I’ve been out of the email newsletter business for a while, so I don’t know current cost per thousand (CPM) ad rates, but I estimate that a targeted shopping newsletter emailed to a couple million people gets around a $5 CPM. With millions (or actually 10s of millions) of consumers visiting shopping comparison engines every month, there’s amazing potential to use email newsletters as a significant revenue generating tool.
Even if that wasn’t the case, email newsletters are a great way to stay in touch with consumers and notify them about special deals/promos, new items of interest, or advice on buying the latest and greatest red sweater. Newsletters can be all about selling, all about engaging, all about educating, or all about nothing (hey, it worked for Seinfeld). When done right, they encourage loyalty and therefore drive down acquisition costs and increase lifetime value.
Newsletters alone are great, and PriceGrabber and MySimon have two of the best shopping comparison engine newsletters out there…MySimon even puts a link to its newsletter on every page of its site. Smart.
In this day of that wacky thing called the world wide web, though, the shopping comparison engines are missing the boat on an incredible opportunity. Blogging. I know all the excuses for not blogging…blogs are only read by other bloggers…blogs are so cliche…blogs are so yesterday…we don’t have the time to blog…we’re a technology company, not a blogging company…email newsletters are good enough…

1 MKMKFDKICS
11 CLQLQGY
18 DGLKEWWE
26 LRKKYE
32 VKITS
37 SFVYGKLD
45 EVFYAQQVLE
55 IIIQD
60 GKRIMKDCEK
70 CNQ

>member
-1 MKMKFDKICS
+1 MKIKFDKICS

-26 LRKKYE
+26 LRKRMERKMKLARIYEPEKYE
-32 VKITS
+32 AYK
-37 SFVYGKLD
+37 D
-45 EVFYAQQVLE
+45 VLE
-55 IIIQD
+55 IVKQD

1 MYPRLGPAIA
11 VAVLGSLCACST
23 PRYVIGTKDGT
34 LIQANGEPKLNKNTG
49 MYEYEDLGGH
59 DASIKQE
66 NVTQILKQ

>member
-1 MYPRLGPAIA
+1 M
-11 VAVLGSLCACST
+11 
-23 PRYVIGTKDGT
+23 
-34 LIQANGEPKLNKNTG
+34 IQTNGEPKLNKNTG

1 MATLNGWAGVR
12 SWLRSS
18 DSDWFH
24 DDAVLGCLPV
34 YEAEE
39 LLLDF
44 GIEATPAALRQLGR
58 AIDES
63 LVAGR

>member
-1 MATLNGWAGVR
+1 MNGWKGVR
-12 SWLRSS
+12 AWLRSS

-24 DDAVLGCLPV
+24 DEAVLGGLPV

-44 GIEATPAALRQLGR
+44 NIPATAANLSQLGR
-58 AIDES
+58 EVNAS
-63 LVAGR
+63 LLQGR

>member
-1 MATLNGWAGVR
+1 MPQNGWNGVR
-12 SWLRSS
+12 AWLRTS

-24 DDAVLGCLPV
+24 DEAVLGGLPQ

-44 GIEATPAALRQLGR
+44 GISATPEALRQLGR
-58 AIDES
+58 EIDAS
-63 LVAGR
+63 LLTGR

Enough negativity. Blogs are read by many people besides bloggers. Bloggers can be cliche, but if done correctly, they can be innovative and powerful. To start out, it will take 10 minutes a day to blog. You have time…and more importantly, blogs can pay for themselves (more in a bit). If you’re just a technology company, you could hire an editor (again, I’ll talk about the economics in a second). If email newsletters work for you, at least test out this additional acquisition channel.
-Quality blogs quickly and efficiently get picked up by search engines
If your SEO team hasn’t insisted on developing blogs, the whole team should be fired. Seriously. All the shopping comparison engines rely heavily on organic traffic from search engines. Type in any shopping term into Google or Yahoo! and you can see the shopping engines duking it out. And you’ll see listings for multiple engines owned by the same company…Dealtime is Shopping.com, Calibex is NexTag, etc. A blog will enable you to potentially get another listing high on the search engine.
-Blogs can drive sales.
I know you’re skeptical, so bear with me for a second. SparkleLikeTheStars, produced by Ice.com, is the best shopping blog on the web. The blog dishes celebrity fashion, style, and gossip along with a healthy dose of what Ice.com knows best, Jewelry. Each post takes a look at the jewelry a celebrity is wearing and recommends similar products sold by Ice.com so everyone can sparkle like the stars. And you know what? It drives sales. It was started on a whim, but soon turned into a real sales channel with a dedicated resource. I can’t remember the revenue figures Pinny Gniwish mentioned at Internet Retailer earlier this year, but we’re talking about serious dough. And combined with the boost in natural search traffic to Ice.com, SparkleLikeTheStars (along with Ice.com’s other blogs) is a success story.
Glam’s blog network is another great example. I don’t know about the overall business model of the company, but sites like What’s Haute and Getting Hitched could easily be duplicated by the shopping comparison engines…add a couple links to selected products as seen in SparkleLikeTheStars…and you’re off to the races.